Don’t Freak Out: When Kids Lie, They’re Practicing an Important Skill


Parents often tell children not to lie. People are at times shocked when their sweet prince or princess tells their first very obvious lie and seek to correct the behavior. Lying is viewed as morally wrong and parents think part of their role is to nip this behavior in the bud. I am sometimes sought out in my clinic to help with the lying behavior of a child.


Many parents are surprised when I tell them I was excited by my children’s first lies. I remember whispering to my husband in delight “Guess what …” the first few times my children told a lie. There are a couple of reasons why I found my children’s first lies wonderful.

Kids lie. It's just a part of their development and all kids do it. Here's the reason why your kid is lying to you and why it's an important social skill that they need for child development. #socialskills #kids #parenting #lying #kidslying #parenthood #motherhood #momlife

Why Children Lie

Firstly it told me they had become aware that I didn’t know everything that they knew. In psychology, we call this theory of mind. It’s not the case that young children who don’t lie are especially good, it’s just that they think adults hold exactly the same knowledge that they do. The arrival of the first lie is a time of celebration, in my opinion, because it means your child has reached a developmental milestone.

The other reason is that lying is an important human skill. Lies are sometimes necessary for human survival. Can you imagine the scenario where a captor said, “Will you be here when I get back?” and the only option was to tell the truth: “Actually I was planning to escape because you haven’t worked out the door doesn’t lock properly?” Some social situations require subtle lies to avoid hurting people’s feelings unnecessarily. Otherwise “are you enjoying the lasagna?” might be truthfully responded to: “I hate lasagna and this one’s the worst I’ve ever tasted.”

Children actually need to practice telling lies

Children need to learn to lie to navigate our social world. This means children need to practice telling lies. In their practice they gain skills from reading people’s reactions. Is my lie plausible? Do they believe my explanation? These experiences can also help children better perceive if others are lying to them. Our role as adults is to let our children know when we have caught them out in a lie and provide gentle guidance.

Recently I came across another reason for why being able to lie is good for children in a research study. The study looked at whether children would lie to help prevent a theft or harm occurring to another person, even though they knew that lying was morally wrong.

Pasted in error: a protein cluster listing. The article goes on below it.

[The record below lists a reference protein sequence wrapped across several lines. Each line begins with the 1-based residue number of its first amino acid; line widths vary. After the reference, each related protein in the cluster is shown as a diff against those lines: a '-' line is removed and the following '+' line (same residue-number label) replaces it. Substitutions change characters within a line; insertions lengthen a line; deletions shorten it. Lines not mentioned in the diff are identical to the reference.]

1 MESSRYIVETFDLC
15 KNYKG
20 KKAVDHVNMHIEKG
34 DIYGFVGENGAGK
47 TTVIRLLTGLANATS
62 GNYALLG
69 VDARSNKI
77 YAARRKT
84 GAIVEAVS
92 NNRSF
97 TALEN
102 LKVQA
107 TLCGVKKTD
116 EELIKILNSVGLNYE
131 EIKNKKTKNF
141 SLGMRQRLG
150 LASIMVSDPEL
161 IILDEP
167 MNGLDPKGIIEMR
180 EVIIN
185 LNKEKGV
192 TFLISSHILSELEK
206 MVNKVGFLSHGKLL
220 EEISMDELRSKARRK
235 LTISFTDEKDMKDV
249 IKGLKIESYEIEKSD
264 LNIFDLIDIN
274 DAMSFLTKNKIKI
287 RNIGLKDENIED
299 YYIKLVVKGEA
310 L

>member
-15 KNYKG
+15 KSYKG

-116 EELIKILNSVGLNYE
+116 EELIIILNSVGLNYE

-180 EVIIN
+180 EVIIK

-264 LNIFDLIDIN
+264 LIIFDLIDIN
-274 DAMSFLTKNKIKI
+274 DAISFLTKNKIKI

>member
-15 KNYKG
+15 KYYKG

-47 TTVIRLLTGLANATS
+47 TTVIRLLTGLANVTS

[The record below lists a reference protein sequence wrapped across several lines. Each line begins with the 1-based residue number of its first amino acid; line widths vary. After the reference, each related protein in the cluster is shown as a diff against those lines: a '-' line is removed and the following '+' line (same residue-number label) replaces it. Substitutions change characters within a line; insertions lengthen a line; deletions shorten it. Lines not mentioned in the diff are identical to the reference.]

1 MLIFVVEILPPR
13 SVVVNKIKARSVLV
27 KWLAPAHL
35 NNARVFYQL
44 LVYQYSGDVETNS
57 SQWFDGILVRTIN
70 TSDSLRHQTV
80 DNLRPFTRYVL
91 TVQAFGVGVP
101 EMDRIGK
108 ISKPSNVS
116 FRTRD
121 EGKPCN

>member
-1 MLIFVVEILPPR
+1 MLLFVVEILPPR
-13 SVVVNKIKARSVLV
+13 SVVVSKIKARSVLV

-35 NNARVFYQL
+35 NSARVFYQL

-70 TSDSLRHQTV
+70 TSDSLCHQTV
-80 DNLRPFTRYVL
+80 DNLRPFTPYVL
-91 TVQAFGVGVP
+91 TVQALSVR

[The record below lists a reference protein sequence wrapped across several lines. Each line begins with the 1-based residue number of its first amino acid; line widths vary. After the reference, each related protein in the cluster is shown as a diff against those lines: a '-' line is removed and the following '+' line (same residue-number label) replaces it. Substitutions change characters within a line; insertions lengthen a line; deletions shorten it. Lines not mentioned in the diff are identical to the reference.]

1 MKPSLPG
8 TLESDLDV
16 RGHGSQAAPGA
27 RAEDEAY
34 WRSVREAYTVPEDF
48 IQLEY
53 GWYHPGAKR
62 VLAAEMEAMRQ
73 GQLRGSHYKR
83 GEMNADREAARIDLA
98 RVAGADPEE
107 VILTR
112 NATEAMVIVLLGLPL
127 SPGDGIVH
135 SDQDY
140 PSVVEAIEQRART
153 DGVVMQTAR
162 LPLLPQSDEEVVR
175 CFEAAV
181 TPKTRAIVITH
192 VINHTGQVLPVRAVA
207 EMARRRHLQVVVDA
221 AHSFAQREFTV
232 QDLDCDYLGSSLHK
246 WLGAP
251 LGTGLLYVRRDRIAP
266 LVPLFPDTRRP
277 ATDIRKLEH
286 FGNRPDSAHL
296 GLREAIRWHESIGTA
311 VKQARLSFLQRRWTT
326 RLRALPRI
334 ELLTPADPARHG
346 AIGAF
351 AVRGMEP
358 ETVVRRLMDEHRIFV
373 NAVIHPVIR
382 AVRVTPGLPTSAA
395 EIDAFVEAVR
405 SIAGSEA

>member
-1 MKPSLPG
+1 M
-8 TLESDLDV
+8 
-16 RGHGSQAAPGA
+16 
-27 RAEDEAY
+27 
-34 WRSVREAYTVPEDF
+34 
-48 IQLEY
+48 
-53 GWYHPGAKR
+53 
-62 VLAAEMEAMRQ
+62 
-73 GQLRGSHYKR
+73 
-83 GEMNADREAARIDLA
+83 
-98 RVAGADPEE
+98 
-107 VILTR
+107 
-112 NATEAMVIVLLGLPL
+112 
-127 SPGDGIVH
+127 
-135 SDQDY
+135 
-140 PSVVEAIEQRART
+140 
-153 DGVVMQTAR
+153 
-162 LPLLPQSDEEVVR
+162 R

The researchers, led by Teresa Harvey, examined what five- to eight-year-old children did in this situation. The team undertook three different experiments with a total of 270 children. They wanted to know under what conditions children would misdirect one child who was seeking another child in a park. The researchers call this an interventional or pro-social lie.

The researchers used a range of felt-board story scenarios. They presented children with scenarios and then asked questions about their comprehension of the story and what the children would do. In the experiment, children were given two scenarios.

In the first experiment, the children needed to give directions to someone who wanted to steal a toy from a child called Alex or to someone who wanted to give cookies to the Alex. In the theft story, they were told “Jamie will take Alex’s toy.” Older children lied more often when the seeker intended to steal a toy. This suggests older children were able to see that lying is sometimes necessary to prevent something wrong happening.

In the second experiment, the scenario was varied. The harm to Alex of the toy being taken was either emphasized “Alex will be sad if his toy was gone” or there was no mention of the impact on Alex. All ages of children lied more often when the possibility of harm to Alex was mentioned.

In the third study, the researchers described taking the toy as either a theft – “Jamie will not give the toy back to Alex and Alex will be very sad” – or a positive action: “Jamie took the toy so he could give the toy back to Alex when he saw him later. Alex will be very sad when he realizes the toy is missing.” Children of all ages were more likely to lie when the theft was emphasized.

The study findings suggest that by the age of five years of age, children are able to lie to prevent a bad outcome for others. This is most likely to occur when both the moral transgression and the potential harm to the victim are prominent.

Research shows that being able to lie is an important a pro-social behavior for children.

As parents, our role is to help guide the nature of lying and shape it over time. Please avoid hefty punishments or shaming children for lying. Remember, your children are practicing a skill for which they are yet to understand the nuances of.Instead, gently let your child know you are aware of the lie. It’s the difference between saying “Something is not adding up here for me. Let’s talk about it,” compared to “You are naughty! We don’t tell lies in our family.” Discuss the pros and cons of the particular lie in that moment in a non-judging way.

Holding discussions in your family between necessary lies and unnecessary or harmful lies can be helpful. Using stories and metaphors to help explain the problems of some types of lies can also be helpful. Lying is a part of the human skill set. Let’s help our children learn how to handle lying appropriately.

As originally published on Parent Co


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